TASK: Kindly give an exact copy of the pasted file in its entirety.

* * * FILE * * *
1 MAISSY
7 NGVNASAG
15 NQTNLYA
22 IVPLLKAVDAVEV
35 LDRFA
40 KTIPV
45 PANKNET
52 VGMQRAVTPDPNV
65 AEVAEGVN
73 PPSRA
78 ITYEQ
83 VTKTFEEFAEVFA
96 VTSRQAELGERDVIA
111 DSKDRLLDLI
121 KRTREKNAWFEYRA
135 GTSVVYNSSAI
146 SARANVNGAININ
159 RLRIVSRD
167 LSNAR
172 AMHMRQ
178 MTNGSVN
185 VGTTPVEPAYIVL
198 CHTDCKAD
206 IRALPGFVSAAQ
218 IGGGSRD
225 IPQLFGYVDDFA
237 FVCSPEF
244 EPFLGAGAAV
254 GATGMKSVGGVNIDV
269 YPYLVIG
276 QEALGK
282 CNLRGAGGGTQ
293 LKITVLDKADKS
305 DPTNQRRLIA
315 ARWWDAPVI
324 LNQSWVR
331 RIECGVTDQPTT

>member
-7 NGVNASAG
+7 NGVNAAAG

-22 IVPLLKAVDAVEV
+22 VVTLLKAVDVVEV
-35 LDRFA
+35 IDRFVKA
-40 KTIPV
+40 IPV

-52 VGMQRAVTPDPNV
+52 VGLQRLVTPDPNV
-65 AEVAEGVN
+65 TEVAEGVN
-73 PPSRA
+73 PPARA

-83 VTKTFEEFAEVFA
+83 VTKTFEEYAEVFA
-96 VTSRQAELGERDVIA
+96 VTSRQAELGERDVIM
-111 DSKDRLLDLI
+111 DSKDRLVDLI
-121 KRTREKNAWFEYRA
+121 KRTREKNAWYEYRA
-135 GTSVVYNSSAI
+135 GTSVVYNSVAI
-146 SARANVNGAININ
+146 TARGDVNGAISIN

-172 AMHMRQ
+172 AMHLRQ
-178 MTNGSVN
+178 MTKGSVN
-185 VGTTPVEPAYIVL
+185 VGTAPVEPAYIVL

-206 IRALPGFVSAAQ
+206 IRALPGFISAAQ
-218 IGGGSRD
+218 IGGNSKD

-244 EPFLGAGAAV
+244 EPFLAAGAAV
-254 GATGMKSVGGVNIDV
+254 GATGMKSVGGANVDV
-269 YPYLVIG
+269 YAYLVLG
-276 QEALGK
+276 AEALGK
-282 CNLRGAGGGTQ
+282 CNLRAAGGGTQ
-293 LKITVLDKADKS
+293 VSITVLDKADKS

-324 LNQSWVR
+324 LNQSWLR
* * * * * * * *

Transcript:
1 MAISSY
7 NGVNASAG
15 NQTNLYA
22 IVPLLKAVDAVEV
35 LDRFA
40 KTIPV
45 PANKNET
52 VGMQRAVTPDPNV
65 AEVAEGVN
73 PPSRA
78 ITYEQ
83 VTKTFEEFAEVFA
96 VTSRQAELGERDVIA
111 DSKDRLLDLI
121 KRTREKNAWFEYRA
135 GTSVVYNSSAI
146 SARANVNGAININ
159 RLRIVSRD
167 LSNAR
172 AMHMRQ
178 MTNGSVN
185 VGTTPVEPAYIVL
198 CHTDCKAD
206 IRALPGFVSAAQ
218 IGGGSRD
225 IPQLFGYVDDFA
237 FVCSPEF
244 EPFLGAGAAV
254 GATGMKSVGGVNIDV
269 YPYLVIG
276 QEALGK
282 CNLRGAGGGTQ
293 LKITVLDKADKS
305 DPTNQRRLIA
315 ARWWDAPVI
324 LNQSWVR
331 RIECGVTDQPTT

>member
-7 NGVNASAG
+7 NGVNAAAG

-22 IVPLLKAVDAVEV
+22 VVTLLKAVDVVEV
-35 LDRFA
+35 IDRFVKA
-40 KTIPV
+40 IPV

-52 VGMQRAVTPDPNV
+52 VGLQRLVTPDPNV
-65 AEVAEGVN
+65 TEVAEGVN
-73 PPSRA
+73 PPARA

-83 VTKTFEEFAEVFA
+83 VTKTFEEYAEVFA
-96 VTSRQAELGERDVIA
+96 VTSRQAELGERDVIM
-111 DSKDRLLDLI
+111 DSKDRLVDLI
-121 KRTREKNAWFEYRA
+121 KRTREKNAWYEYRA
-135 GTSVVYNSSAI
+135 GTSVVYNSVAI
-146 SARANVNGAININ
+146 TARGDVNGAISIN

-172 AMHMRQ
+172 AMHLRQ
-178 MTNGSVN
+178 MTKGSVN
-185 VGTTPVEPAYIVL
+185 VGTAPVEPAYIVL

-206 IRALPGFVSAAQ
+206 IRALPGFISAAQ
-218 IGGGSRD
+218 IGGNSKD

-244 EPFLGAGAAV
+244 EPFLAAGAAV
-254 GATGMKSVGGVNIDV
+254 GATGMKSVGGANVDV
-269 YPYLVIG
+269 YAYLVLG
-276 QEALGK
+276 AEALGK
-282 CNLRGAGGGTQ
+282 CNLRAAGGGTQ
-293 LKITVLDKADKS
+293 VSITVLDKADKS

-324 LNQSWVR
+324 LNQSWLR